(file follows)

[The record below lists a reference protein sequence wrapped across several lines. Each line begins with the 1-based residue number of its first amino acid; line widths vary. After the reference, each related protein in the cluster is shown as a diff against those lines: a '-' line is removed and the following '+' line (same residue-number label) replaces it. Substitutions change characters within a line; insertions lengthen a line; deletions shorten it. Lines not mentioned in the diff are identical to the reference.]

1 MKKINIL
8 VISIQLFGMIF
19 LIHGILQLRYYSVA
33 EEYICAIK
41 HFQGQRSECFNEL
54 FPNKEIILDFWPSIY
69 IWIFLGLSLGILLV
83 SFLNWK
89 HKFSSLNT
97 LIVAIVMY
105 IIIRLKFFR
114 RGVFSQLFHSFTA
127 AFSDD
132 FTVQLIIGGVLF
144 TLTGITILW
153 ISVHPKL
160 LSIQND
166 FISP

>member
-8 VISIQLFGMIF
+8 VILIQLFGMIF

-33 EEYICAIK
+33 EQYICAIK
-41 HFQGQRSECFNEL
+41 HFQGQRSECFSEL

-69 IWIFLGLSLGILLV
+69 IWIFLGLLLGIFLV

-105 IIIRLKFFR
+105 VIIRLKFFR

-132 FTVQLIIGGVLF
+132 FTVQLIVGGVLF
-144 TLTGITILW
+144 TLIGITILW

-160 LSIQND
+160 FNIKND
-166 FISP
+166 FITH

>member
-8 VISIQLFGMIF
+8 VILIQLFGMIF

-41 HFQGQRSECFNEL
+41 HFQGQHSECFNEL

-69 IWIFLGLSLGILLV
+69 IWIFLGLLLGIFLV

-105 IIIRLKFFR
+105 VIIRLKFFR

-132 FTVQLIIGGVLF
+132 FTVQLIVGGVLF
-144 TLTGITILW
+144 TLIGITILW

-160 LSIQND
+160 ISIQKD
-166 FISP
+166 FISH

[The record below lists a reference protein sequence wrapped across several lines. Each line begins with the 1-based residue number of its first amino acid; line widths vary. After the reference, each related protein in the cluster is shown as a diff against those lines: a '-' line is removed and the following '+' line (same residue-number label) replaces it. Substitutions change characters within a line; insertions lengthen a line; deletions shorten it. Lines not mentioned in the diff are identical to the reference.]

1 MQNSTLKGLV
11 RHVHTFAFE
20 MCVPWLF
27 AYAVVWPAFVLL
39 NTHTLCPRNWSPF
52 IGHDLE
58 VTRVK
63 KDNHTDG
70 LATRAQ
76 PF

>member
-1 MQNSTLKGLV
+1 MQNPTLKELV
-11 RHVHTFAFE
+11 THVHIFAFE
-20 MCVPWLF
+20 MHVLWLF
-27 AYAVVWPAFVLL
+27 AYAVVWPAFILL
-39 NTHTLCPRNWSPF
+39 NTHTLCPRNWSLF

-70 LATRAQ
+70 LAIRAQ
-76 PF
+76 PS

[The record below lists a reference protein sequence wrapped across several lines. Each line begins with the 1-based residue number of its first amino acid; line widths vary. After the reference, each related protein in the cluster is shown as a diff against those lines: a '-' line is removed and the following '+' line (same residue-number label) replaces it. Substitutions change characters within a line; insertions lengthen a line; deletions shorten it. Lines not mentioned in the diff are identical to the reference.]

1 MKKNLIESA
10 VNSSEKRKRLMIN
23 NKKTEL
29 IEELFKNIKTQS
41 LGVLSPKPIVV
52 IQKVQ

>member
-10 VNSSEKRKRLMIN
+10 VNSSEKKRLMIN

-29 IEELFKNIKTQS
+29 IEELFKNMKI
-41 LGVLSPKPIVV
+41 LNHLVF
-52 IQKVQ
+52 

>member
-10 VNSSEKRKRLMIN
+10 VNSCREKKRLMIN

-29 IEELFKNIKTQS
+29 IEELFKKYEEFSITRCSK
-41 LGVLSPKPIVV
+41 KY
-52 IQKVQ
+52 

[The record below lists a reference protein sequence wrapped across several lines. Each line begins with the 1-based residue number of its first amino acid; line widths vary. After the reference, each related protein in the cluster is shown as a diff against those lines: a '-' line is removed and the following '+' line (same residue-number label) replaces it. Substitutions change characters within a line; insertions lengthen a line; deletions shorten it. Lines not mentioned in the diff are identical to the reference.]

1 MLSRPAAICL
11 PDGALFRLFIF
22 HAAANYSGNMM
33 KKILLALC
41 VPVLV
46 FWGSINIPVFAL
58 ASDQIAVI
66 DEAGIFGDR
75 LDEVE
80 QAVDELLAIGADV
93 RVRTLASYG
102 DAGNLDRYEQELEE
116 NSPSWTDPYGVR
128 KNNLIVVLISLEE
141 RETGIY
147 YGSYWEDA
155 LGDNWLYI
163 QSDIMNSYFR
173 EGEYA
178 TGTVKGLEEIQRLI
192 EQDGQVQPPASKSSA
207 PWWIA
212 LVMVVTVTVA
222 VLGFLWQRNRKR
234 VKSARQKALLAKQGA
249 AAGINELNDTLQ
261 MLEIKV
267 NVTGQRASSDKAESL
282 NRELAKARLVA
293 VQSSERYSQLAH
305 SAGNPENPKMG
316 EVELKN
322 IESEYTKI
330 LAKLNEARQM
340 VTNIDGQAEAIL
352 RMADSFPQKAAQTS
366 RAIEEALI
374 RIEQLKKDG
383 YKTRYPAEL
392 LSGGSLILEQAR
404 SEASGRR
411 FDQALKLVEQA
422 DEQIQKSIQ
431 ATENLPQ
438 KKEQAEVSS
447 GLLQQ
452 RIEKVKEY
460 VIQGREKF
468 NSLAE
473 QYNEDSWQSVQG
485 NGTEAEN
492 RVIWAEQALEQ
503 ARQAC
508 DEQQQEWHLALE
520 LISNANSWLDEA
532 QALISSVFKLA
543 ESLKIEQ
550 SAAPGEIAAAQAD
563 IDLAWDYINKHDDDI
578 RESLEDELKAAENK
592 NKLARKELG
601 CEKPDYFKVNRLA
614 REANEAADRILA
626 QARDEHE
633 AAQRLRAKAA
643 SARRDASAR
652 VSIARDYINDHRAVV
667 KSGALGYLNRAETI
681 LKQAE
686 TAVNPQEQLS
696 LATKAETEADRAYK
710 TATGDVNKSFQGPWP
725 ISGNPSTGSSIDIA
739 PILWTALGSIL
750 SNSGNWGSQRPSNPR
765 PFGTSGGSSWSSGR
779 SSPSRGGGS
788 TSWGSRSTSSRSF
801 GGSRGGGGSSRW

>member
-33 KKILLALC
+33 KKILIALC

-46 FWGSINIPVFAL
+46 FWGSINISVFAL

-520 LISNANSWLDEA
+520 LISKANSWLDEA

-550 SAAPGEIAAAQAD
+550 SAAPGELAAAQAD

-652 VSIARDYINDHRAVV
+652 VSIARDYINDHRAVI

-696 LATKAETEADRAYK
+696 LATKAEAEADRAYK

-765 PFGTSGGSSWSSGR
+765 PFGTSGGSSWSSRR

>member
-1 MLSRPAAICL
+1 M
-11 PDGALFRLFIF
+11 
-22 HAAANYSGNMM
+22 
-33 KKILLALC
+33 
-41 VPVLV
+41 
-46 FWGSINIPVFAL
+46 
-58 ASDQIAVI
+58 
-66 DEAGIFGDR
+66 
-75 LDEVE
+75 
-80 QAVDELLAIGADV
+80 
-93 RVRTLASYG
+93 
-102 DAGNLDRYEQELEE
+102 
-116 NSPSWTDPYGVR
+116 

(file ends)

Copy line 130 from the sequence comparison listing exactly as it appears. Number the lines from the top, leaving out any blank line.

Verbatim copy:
212 LVMVVTVTVA